In what has been a tightly guarded message to manufacturers of WiFi Access Points, it has now been revealed that the long-trusted WPA2 security protocol has been compromised.
Proof of Concept Compromise
The Proof of Concept (PoC) exploit has been nick-namedÂ “KRACK” – short for “Key Reinstallation AttaCKs” by the security researches who discovered this compromise. Â The United States Computer Emergency Readiness Team (CERT) has raised multiple CVE references:
The vulnerability exploits aÂ flaw by re-sending and re-using an encryption key that is only supposed to be used once.
Different devices are at higher risk than others – for example Apple’s mobile iOS-based devices are at less risk an its fully-fledged MacOS operating system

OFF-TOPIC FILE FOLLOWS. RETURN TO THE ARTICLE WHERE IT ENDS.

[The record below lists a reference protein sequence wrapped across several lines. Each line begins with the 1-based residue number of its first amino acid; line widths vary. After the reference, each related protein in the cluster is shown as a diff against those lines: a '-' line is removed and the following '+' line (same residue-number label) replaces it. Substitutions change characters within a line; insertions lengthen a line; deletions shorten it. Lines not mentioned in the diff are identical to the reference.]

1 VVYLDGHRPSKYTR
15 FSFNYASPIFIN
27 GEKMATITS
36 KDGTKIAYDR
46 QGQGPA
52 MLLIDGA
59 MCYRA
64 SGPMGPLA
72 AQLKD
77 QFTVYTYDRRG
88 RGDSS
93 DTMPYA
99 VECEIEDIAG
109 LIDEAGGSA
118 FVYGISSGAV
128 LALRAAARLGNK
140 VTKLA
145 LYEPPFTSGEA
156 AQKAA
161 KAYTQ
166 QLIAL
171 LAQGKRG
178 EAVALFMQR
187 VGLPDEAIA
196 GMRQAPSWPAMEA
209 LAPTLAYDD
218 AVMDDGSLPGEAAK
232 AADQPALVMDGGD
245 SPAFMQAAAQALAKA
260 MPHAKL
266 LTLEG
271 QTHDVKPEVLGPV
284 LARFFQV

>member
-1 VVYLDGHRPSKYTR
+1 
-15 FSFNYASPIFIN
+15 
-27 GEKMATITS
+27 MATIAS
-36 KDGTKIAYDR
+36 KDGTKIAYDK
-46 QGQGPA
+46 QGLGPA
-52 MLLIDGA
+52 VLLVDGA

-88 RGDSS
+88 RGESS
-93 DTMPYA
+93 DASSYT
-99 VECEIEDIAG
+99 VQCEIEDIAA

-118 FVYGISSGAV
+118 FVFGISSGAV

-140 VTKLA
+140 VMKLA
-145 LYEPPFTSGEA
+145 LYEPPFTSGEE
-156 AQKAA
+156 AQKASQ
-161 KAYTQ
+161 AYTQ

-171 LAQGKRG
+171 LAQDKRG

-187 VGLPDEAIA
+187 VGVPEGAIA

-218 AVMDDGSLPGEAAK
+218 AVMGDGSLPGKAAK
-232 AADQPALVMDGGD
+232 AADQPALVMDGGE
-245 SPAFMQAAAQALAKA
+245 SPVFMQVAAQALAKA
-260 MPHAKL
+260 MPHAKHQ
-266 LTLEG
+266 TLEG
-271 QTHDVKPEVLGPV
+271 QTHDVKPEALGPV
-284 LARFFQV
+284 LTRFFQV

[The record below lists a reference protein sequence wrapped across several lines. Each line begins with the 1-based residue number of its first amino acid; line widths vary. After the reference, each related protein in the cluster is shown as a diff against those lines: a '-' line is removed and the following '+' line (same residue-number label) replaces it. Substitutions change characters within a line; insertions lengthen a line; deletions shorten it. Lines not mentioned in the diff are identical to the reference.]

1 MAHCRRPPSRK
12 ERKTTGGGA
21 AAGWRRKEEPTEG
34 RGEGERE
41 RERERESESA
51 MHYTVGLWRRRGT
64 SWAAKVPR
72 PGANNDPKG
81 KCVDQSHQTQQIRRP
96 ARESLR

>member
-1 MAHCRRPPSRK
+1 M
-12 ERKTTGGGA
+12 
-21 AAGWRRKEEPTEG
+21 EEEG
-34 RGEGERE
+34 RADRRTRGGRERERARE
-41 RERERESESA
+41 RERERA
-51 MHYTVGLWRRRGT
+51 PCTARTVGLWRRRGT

US-CERT has advised:
“US-CERT has become aware of several key management vulnerabilities in the 4-way handshake of the Wi-Fi Protected Access II (WPA2) security protocol. Â The impact of exploiting these vulnerabilities includes decryption, packet replay, TCP connection hijacking, HTTP content injection, and others. Note that as protocol-level issues, most or all correct implementations of the standard will be affected. The CERT/CC and the reporting researcher KU Leuven, will be publicly disclosing these vulnerabilities on 16 October 2017.“
While many vendors are as-yetÂ still to provide fixes, Ubiquiti and Aruba have already provided updates. Â Apple has advised that the patch for KRACK is available in the latest betas of its operating systems, soon to be rolled out for general use.
On a personal note, I was extremely impressed how quickly Ubiquiti responded to this. Â For those with Beta access to their forums, you can download AP and Switch versionÂ 188.8.131.5237 here.
It’s not clear how many vendors will provide fixes, nor how quickly. Â What is clear is that there will likely be many older devices that will remainÂ unpatched.